She is unrepentant about yielding to casting couch demands in her struggle to achieve her goal and justifies it saying even Bollywood actor Kangana Ranaut had once washed the dishes in a hotel.
She quotes another Bollywood actor Ileana D’cruz, who has acted with several top Telugu heroes such as Mahesh Babu, NTR Jr and Prabhas, as having said, ‘It might sound cowardly, but I do agree that if one speaks out on the casting couchsystem, it will end their career. Years ago, a junior artiste down South, who was being propositioned by a big producer, sought my advice on how to deal with it.’
Is a movie career her only option? Sri Reddy says she can’t think of anything else ‘just like a student who had been preparing for engineering can’t change mid-way to pursue a career in medicine’.
Refuting the suggestion that she is doing this for cheap publicity or instant fame, Sri Reddy urges other girls with similar stories to come forward and start a #MeToo movement in the Telugu film industry.
But a couple of Telugu expatriates Gulf News spoke to, expressed their indignation at the sorry state of the south Indian film industry. S S Raju, sales director at a leading insurance company in Dubai, said: As the second biggest film industry in India, which attracts talent from all over the country, particularly from North and other southern States like Kerala and Karnataka, the competition [in Telugu cinema] can be fierce. It is an open secret that casting couch exploitation is rampant in the film industry, due the glamour of stardom and money involved. However, culturally, the people of Andhra respect women and give them an exalted status. With true talent, actresses in Tollywood enjoy the status of demi-gods. To paint the whole industry as lecherous is wrong.”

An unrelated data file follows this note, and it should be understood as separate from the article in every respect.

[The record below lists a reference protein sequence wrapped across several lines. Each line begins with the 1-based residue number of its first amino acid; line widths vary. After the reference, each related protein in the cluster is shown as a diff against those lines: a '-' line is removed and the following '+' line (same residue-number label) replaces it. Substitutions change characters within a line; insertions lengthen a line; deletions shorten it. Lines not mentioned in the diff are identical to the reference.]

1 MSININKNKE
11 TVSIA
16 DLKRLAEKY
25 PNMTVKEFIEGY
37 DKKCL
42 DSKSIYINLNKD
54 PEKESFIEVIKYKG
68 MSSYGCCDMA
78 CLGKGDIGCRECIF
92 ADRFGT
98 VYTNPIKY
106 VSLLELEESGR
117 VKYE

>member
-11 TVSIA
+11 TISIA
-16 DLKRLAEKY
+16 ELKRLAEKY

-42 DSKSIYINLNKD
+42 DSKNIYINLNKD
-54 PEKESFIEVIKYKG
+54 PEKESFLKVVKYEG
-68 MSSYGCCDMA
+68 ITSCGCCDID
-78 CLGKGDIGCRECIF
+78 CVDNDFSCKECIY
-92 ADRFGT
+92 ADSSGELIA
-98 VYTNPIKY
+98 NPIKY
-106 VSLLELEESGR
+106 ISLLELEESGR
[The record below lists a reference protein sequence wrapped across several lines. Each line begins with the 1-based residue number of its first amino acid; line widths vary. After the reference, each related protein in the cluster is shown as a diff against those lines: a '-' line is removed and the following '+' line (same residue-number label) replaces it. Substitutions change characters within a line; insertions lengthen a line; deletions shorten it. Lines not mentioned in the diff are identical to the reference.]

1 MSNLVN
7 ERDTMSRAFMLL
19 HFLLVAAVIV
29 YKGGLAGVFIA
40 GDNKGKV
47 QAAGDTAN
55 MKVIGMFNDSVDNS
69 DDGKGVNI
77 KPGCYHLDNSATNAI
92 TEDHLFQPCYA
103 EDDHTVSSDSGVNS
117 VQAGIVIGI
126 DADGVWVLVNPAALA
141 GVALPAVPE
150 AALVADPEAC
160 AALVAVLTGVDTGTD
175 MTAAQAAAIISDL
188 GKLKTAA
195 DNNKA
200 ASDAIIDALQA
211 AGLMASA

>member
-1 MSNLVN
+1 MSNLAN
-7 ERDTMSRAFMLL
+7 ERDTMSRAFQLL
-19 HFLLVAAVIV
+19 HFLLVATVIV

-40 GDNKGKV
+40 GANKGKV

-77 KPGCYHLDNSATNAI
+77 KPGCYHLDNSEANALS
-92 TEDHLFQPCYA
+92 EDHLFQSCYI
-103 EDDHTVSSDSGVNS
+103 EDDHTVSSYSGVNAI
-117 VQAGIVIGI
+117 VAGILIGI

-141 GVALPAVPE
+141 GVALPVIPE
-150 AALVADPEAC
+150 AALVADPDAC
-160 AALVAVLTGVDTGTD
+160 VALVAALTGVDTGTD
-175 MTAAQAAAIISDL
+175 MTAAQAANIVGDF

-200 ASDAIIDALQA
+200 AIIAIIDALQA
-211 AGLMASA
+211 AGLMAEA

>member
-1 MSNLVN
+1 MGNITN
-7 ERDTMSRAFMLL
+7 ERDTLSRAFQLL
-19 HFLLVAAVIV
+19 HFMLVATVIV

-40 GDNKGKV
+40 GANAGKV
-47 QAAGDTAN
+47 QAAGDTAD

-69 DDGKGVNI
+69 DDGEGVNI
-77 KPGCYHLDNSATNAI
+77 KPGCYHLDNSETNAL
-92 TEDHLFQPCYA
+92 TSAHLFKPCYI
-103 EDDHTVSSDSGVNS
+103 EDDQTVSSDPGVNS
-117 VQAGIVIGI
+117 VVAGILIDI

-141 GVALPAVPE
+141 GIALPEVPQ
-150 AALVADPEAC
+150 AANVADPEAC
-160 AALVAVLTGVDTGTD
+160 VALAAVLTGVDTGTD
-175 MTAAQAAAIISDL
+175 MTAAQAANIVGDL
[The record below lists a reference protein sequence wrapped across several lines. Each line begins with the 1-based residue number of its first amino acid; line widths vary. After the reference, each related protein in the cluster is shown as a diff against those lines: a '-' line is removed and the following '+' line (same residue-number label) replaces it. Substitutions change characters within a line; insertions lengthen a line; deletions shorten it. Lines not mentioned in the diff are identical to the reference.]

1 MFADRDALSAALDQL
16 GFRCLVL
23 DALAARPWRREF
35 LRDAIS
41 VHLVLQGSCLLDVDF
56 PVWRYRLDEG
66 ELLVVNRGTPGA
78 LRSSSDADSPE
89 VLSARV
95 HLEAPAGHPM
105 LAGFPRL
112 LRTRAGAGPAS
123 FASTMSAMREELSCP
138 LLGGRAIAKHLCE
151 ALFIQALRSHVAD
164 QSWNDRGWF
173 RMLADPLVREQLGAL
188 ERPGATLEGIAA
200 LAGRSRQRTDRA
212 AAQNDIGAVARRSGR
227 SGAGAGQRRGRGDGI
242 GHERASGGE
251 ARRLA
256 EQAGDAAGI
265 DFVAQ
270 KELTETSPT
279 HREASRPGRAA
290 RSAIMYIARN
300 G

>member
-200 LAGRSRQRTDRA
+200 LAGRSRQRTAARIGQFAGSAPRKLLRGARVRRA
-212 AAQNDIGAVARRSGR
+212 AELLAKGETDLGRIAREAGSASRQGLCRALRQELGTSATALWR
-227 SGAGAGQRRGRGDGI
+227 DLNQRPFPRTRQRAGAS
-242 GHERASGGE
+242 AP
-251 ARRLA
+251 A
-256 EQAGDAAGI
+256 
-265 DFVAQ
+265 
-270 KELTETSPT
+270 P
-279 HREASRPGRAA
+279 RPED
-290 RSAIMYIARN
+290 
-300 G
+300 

Similiarly, Srinivas Raja (right) from Abu Dhabi feels “Telugu film industry is known for its ethics and for respect to women artists over the several decades. Especially, yesteryear actresses such as Anjali Devi, Bhanumati, Savitri and Jamuna; and later Jayaprada, Jayasudha and Sridevi have received utmost respect and support all through their acting career. However, the reported incidents are letting down the human values in general and Telugu film fraternity in particular. This needs to be addressed soon to get restore the charm to Telugu film industry.”
Pruthviraj Cherukuri (right), president of Telugu Kala Sravanthi, Abu Dhabi, is pained at the developments back home. Cherukuri, who invited Sri Reddy along with Telugu comedian Ali for a 2014 event to celebrate Ugadi, the Telugu new year in Abu Dhabi, says there is no dearth of talent in Andhra Pradesh and Telangana, “but directors, producers and top heros prefer girls from Mumbai or Kerala and Chennai who can’t speak the language or emote the feelings properly”. He says a total check to this trend will help restore dignity to the Telugu film industry.